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Comment: Re:Talking Point (Score 1) 427

by Layzej (#47912953) Attached to: UN Study Shows Record-High Increases For Atmospheric CO2 In 2013
Hey Phlinn, In addition to my notes above, I just noticed that you can plot PDO in woodfortrees. Plot from 2002 and it shows negative: http://woodfortrees.org/plot/j...

The PDO cycle dominates over the short term, so if PDO is negative then atmospheric temperatures will be negative. PDO does not have a trend.over the long run so while it has a great effect on the 10 or 20 year trend, it has no effect on the long term trend.

Comment: Re:Talking Point (Score 1) 427

by Layzej (#47912731) Attached to: UN Study Shows Record-High Increases For Atmospheric CO2 In 2013
Hi Phlinn

HADCRUT3 has even less coverage than HADCRUT4. Why not use the latest and greatest? Regarding mathematical artifacts, replication over many different reconstructions using different methods and different data gives us confidence in the results. Regarding malfeasance, I'm not sure that the resignation of a journal's editor when it becomes clear that the journal is pushing an agenda at the expense of the truth is malfeasance. I'm not inclined to discuss conspiracy theories although I know these narratives are popular. Suffice it to say that I disagree.

Regarding plotting from 2002, yes the trend line is negative for some data sets. It is more negative if you plot from 2010. What does that tell us? Note that the data is consistently above the trend until about 2007. Note that the data cycles above and below the trend as PDO and ENSO wax and wane. What we are seeing is a steady upward trend with natural variability superimposed on top. We're below the trend line now and the indicators show that we should be. That means we will go back above when the indicators flip back to the positive part of their cycle.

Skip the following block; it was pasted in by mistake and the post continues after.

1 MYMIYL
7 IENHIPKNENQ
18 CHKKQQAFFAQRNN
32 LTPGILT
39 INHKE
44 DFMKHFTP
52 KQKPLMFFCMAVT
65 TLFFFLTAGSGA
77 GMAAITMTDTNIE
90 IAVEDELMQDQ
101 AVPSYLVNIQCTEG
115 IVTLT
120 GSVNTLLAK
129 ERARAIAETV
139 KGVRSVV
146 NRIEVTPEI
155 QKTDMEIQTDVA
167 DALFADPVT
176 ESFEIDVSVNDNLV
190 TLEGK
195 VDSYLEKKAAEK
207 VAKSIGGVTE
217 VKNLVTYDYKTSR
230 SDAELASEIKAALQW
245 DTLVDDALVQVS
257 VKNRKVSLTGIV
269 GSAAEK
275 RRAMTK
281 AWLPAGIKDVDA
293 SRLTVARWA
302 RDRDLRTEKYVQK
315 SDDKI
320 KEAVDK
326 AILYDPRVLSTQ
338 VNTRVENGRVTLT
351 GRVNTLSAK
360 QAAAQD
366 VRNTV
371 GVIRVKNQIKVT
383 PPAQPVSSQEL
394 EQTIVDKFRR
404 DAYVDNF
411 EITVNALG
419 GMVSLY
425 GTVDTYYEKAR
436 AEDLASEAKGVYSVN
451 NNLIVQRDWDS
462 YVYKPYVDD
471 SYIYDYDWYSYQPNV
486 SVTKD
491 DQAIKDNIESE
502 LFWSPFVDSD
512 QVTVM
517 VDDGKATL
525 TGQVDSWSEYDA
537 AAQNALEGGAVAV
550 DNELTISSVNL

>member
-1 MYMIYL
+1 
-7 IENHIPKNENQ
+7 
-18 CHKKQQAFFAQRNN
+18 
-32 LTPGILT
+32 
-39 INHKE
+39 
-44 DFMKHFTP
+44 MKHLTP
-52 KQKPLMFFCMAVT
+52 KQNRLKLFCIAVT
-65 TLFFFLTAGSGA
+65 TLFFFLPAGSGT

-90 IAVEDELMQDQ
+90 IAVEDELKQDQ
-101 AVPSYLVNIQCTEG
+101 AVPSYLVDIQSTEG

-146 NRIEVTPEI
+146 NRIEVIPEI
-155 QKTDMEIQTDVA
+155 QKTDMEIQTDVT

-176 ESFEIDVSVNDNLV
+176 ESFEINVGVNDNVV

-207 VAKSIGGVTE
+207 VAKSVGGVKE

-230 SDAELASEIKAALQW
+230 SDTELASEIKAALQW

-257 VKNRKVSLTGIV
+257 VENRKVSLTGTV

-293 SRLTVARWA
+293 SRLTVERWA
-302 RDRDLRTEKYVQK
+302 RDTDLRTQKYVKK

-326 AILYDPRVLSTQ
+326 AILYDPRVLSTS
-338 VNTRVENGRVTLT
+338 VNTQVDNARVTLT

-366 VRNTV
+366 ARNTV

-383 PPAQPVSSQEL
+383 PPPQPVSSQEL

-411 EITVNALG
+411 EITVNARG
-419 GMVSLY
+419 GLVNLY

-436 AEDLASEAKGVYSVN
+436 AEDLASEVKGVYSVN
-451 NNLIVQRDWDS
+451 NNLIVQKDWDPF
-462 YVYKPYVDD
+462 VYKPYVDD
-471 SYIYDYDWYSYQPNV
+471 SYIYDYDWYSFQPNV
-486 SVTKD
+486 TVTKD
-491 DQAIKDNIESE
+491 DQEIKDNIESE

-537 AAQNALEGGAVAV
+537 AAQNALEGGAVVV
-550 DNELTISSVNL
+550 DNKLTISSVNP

When you look at the data, do you have any expectation that the next El Nino will not be the new hottest year on record? That's even with the PDO strongly negative. You can subtract ENSO and PDO from the trend with this tool and you end up with something closer to the real trend: http://scratch.mit.edu/project...

P.S. if you have kids then you should introduce them to Scratch. I've been showing it to my kids and I've become addicted :) Please pardon the Scratch evangelism :)

Comment: Re:Talking Point (Score 1) 427

by Layzej (#47910313) Attached to: UN Study Shows Record-High Increases For Atmospheric CO2 In 2013
Hi Phlinn,

Yes, the RSS is an outlier. Should we put our faith in the minority report? Woodfortrees will show slope if you click the 'data' link at the bottom of the graph.

Be careful if you are suggesting that the various groups analyzing station temperature are all colluding to show the same result - a result that agrees with the UAH satellite reconstruction compiled by skeptics Spencer and Christy. The adjustments are all documented in the scientific literature. They appear to be necessary in order to make the data more accurately reflect the true global average temperature.

CRU does not have global coverage. CRU has been shown to have a cool bias due to the missing data. Even still, it does show an upward trend of 0.1C over the period. Please look again: http://woodfortrees.org/plot/h....

Comment: Re:Talking Point (Score 1) 427

by Layzej (#47874283) Attached to: UN Study Shows Record-High Increases For Atmospheric CO2 In 2013

You can use woodfortrees.org to check for yourself. The folks you cited are using data sets without global coverage, and starting at the (then) 3 sigma El Nino anomaly. The missing data is important, but even still the trend shows a rise of 0.1C over the period: http://woodfortrees.org/plot/h...

I'm not sure why they drew a flat line through that data when the trend is actually up.

It is worth noting that the 3 sigma event that they chose as their starting point is now not that remarkable an event. Modest El Ninos will exceed that event at this point. Soon ENSO neutral years will top that event.

Satellite data compiled by skeptics Spencer and Christy shows 0.08C over the period: http://woodfortrees.org/plot/u...

The data they omit is important. Here is a data set with near global coverage. It shows a rise of 0.14C over the period: http://woodfortrees.org/plot/g...

Comment: Re:Simple change. What about round abouts (Score 1) 213